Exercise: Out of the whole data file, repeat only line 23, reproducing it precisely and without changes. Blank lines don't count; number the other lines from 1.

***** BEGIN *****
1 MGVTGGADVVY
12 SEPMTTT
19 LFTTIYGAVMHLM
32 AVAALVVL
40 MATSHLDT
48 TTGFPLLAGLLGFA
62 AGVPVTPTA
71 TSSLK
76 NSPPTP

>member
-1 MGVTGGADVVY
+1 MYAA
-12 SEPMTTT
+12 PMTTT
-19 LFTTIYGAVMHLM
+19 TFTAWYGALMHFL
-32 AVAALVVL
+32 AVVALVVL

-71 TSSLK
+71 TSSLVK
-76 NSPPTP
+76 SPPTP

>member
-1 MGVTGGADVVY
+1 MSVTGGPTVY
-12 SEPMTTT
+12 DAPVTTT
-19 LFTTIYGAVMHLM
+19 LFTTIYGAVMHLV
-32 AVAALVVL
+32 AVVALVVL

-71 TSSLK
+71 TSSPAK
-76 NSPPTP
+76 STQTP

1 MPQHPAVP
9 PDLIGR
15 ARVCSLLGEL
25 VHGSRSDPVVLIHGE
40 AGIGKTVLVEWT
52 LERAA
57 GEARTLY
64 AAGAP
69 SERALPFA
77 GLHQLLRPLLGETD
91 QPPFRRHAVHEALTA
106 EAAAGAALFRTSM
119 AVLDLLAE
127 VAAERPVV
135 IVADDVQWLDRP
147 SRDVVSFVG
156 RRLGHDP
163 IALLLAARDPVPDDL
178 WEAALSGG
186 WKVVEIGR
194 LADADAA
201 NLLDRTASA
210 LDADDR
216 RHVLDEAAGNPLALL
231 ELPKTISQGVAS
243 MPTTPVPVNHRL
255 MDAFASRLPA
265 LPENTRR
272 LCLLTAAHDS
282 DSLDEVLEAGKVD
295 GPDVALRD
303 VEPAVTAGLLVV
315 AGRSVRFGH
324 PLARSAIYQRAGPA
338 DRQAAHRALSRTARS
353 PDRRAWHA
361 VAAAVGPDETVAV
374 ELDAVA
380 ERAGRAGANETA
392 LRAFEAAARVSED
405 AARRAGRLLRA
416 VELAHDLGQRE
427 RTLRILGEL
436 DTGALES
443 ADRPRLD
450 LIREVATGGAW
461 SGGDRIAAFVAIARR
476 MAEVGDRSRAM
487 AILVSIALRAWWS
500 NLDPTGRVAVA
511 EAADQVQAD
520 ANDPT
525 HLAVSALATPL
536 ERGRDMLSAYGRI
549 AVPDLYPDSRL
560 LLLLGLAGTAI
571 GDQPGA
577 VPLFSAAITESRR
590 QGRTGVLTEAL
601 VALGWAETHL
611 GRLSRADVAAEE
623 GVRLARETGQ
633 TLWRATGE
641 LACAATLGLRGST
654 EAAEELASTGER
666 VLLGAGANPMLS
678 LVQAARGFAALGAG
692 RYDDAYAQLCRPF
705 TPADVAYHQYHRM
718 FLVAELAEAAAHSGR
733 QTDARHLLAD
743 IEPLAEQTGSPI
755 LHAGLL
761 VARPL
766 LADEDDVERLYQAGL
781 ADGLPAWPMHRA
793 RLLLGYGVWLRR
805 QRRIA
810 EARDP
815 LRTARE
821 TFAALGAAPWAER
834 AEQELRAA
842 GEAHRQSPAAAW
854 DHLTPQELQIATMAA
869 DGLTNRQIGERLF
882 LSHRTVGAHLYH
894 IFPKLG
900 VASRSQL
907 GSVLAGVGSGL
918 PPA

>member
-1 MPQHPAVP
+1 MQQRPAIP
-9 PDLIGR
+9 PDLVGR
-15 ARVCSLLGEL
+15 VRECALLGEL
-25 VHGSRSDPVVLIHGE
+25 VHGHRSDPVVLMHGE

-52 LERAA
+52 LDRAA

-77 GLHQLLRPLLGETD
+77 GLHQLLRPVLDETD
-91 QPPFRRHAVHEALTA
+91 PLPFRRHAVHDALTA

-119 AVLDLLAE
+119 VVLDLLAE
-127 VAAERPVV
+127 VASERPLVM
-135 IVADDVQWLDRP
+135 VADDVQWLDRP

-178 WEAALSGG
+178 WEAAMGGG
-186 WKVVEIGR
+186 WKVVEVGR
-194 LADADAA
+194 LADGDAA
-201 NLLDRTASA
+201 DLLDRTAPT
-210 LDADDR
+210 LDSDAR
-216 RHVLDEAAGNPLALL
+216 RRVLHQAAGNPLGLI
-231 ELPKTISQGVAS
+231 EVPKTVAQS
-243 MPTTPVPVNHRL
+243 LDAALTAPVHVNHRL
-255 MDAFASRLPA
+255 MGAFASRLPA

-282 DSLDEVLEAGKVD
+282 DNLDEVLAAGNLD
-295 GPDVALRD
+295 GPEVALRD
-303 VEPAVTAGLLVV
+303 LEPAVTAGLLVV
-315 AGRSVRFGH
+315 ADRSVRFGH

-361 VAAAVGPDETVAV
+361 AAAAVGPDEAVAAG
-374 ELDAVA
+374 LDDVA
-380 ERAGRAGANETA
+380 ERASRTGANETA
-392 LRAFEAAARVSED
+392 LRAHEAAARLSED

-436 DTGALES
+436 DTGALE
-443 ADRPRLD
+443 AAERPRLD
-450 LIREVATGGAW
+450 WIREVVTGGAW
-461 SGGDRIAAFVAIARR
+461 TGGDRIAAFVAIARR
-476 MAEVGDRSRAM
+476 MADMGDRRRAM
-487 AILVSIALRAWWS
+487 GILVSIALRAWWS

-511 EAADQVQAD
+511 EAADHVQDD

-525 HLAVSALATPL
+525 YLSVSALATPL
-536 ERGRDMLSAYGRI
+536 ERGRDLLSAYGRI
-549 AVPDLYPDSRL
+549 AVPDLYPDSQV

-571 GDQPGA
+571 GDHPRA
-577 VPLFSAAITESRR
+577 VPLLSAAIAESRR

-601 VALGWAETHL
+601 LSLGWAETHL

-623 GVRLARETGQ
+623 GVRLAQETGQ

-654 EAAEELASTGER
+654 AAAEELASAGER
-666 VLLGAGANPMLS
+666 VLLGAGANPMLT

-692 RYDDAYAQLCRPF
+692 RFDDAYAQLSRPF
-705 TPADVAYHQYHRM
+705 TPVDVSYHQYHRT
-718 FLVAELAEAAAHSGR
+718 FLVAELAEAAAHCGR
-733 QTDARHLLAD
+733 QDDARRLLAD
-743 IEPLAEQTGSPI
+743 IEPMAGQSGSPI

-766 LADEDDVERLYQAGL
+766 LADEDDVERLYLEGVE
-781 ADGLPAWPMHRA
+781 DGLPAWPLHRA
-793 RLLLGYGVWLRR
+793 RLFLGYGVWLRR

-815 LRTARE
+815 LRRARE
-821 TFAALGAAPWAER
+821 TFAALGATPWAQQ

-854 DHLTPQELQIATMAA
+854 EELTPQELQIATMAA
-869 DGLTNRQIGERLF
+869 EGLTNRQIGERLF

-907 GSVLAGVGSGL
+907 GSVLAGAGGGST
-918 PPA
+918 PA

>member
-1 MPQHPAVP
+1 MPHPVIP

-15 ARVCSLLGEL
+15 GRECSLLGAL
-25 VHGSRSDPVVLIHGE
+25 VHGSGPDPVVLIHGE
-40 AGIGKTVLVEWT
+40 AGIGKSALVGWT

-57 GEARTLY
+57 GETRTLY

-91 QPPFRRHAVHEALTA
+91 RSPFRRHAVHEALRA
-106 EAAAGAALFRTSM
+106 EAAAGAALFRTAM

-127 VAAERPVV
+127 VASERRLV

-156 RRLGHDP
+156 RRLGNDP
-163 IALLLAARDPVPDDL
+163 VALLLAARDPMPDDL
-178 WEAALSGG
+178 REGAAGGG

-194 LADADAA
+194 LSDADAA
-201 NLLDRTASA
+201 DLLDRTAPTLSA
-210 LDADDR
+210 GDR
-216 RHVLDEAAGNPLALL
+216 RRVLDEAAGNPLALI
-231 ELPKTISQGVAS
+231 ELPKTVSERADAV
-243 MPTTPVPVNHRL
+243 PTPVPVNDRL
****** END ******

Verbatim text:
>member